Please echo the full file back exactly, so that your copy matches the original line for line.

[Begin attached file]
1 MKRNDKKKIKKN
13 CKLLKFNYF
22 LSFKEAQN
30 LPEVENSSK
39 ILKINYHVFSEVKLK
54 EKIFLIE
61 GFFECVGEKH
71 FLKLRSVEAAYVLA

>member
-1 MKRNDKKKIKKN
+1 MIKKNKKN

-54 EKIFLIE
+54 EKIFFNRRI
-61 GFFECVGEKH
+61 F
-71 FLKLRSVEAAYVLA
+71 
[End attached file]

1 MKRNDKKKIKKN
13 CKLLKFNYF
22 LSFKEAQN
30 LPEVENSSK
39 ILKINYHVFSEVKLK
54 EKIFLIE
61 GFFECVGEKH
71 FLKLRSVEAAYVLA

>member
-1 MKRNDKKKIKKN
+1 MIKKNKKN

-54 EKIFLIE
+54 EKIFFNRRI
-61 GFFECVGEKH
+61 F
-71 FLKLRSVEAAYVLA
+71 